The inspiration behind Cynthia Baum-Baicker’s lifelong career in behavioral health

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    Cynthia Baum-Baicker says her ear for music

    Cynthia Baum-Baicker says her ear for music

    When Philadelphia-based clinical psychologist Cynthia Baum-Baicker runs a therapy session, she listens with the ears of a musician and sometimes, she says, the pauses, the tempo and tone of a voice can tell her more than the words themselves. It gives her an insight of what’s going on in people’s internal world.

    Music is so important in her life that had she not discovered Freud’s writings in high school and done some volunteer work at St. Louis State Hospital with people with mental problems, the violin would have guided her career choice.

    “But if you want to know the truth,” she says, “It goes back to my maternal grandmother who suffered from a severe depressive disorder, and eventually Alzheimer’s, and I watched how it affected not only her but our entire family.”

    All that lead her to a career path dedicated to helping “the most vulnerable among us.” Convinced that she needed to understand better the role illness and mental disorders play in family life, she embarked in a life-long path of study and practice in behavioral health.

    Baum-Baicker’s knowledge of the unresolved issues behind providing comprehensive, accessible and fair mental health services has driven her to concentrate on building effective mental health systems.For her, behavioral health is synonymous with mental health because it has to do with our overall system of behavior, feelings , and thoughts. But as it takes on a more important place in society, Baum-Baicker says she arrived at the conclusion that “today’s mental health reality is a mess.”

    She sees a number of flaws that need urgent attention.

    “I see what is called ‘diagnostic inflation’, in other words, an increase in identified conditions as listed in the DSM (The Diagnostic and Statistical Manual or mental Disorders”) from 106 to 300 diagnosis today.”

    Baum- Beicker also worries about what the bioethicists describe as “disease mongering” which means that “the pharmaceutical industry is taking portions of normative behavioral health and pathologizing it, so we have become somewhat of a drug dependent nation.”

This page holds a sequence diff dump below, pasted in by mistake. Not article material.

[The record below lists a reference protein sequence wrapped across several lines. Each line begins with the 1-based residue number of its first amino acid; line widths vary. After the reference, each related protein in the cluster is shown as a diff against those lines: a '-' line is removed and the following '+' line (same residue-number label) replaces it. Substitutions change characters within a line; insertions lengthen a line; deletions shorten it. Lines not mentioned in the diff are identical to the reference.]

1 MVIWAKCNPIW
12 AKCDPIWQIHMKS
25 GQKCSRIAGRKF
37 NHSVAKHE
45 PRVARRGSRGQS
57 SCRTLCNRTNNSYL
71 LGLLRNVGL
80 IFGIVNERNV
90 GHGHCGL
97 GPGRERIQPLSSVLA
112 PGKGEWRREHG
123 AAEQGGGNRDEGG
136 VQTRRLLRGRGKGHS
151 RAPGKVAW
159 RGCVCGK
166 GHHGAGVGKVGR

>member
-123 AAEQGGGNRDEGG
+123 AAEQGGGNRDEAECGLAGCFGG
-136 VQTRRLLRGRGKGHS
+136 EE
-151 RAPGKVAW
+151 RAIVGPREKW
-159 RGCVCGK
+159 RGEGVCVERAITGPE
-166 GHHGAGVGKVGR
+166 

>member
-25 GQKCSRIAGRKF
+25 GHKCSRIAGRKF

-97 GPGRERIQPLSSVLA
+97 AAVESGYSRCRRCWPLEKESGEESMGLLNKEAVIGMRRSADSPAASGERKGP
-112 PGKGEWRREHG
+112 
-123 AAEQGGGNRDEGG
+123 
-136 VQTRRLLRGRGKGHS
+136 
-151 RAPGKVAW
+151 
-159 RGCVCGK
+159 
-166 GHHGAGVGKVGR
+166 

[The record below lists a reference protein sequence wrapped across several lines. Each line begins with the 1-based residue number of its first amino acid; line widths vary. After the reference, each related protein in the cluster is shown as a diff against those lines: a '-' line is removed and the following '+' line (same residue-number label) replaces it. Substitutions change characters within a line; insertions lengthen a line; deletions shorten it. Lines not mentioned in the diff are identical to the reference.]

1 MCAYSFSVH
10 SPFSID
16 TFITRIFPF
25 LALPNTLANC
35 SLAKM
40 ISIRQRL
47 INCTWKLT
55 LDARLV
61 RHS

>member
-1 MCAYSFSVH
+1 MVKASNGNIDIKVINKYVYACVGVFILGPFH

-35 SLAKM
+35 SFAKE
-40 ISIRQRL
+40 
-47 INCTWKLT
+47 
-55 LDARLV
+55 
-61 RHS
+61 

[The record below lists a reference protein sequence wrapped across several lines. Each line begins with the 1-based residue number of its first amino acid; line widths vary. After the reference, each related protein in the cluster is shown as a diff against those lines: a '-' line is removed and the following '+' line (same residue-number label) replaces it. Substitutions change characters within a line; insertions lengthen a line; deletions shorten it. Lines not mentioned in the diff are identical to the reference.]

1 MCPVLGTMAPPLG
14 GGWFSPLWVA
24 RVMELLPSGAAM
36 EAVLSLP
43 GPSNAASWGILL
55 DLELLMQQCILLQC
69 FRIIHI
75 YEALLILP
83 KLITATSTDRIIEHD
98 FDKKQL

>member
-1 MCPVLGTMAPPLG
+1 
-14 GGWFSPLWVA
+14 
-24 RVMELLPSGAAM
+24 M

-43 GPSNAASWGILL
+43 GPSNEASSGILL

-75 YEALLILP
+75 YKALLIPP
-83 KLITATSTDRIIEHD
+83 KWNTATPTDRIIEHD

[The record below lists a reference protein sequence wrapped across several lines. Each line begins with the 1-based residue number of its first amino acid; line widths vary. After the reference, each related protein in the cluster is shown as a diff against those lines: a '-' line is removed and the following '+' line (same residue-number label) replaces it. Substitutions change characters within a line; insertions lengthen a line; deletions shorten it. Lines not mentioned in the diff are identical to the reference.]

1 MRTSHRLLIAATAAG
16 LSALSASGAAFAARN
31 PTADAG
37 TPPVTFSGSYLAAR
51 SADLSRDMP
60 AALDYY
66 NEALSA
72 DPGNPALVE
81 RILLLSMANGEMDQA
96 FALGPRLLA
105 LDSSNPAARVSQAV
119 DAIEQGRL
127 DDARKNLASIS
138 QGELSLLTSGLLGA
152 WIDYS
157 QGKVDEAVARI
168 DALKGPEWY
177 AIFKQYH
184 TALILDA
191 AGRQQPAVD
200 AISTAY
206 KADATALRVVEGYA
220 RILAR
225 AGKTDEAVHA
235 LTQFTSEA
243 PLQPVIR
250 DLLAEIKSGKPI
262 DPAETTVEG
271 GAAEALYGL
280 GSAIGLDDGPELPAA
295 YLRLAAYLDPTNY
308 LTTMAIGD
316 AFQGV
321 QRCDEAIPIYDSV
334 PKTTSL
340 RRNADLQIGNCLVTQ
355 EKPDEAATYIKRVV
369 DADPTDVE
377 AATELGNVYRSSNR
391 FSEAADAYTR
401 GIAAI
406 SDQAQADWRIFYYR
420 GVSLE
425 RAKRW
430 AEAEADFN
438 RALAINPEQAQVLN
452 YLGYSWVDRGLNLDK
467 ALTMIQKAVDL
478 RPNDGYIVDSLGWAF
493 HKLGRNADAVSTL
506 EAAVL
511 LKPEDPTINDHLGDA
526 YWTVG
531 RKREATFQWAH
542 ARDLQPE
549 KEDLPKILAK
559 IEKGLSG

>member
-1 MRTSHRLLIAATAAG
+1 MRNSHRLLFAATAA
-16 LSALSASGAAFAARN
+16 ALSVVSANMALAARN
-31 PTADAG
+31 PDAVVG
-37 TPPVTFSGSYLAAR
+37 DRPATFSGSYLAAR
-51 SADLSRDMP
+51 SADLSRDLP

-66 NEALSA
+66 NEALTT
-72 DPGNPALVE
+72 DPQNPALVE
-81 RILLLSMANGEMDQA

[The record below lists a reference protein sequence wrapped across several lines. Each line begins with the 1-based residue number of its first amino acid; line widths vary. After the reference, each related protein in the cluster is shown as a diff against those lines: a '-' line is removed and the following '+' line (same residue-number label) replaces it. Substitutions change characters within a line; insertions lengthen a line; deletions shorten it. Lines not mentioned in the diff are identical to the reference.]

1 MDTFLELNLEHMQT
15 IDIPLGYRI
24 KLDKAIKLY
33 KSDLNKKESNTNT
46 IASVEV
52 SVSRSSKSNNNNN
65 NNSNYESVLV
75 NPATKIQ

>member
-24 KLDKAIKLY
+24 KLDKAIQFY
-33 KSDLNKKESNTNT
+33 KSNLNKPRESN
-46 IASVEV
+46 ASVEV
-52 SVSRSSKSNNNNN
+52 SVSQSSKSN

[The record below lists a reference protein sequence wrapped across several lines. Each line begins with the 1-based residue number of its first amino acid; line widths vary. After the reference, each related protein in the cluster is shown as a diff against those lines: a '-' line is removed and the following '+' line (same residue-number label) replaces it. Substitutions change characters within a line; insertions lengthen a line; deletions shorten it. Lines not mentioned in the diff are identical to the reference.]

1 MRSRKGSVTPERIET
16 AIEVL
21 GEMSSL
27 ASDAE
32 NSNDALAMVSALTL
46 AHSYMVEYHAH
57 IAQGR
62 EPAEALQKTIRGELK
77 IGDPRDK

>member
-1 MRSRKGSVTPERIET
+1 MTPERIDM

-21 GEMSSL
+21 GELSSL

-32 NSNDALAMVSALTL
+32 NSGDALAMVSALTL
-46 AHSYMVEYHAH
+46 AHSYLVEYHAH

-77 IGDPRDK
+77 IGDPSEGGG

She’s careful to note that drugs do have their useful place but “there’s a danger in pathologizing, for instance, things like “normal shyness into social phobia, so what used to be rare is now quite common.”

    Yet, there’s a scarcity of mental hospitals, less hospital stay time, less access to care ” so that doctors are weary of treating the sickest among us because there are fewer hospitals. Managed care has come in so that the amount of time we can spend with patients has been diminished” and she emphatically observes that “we’ve locked out families who are in the front lines, who know what’s going on because of a misunderstanding of the “HIPAA” privacy laws”.

    In the middle of all that, she says, it’s often easy to forget that “as clinicians, our job really is to listen, and to listen in as full and as open way as we can, to see with our eyes, to have our hearts open, our ears open” and that takes time.

    Her approach?

    “I’m engaging in conversations, I want us to bring the human back to human problems, even in psychotherapy now we are taking away listening and the human aspect and we are making it formulaic,” she said. “So I want to bring us back to thinking about thinking, and feeling and accepting what’s unique and human in each patient that we see and helping each person based on what his or her needs are.”

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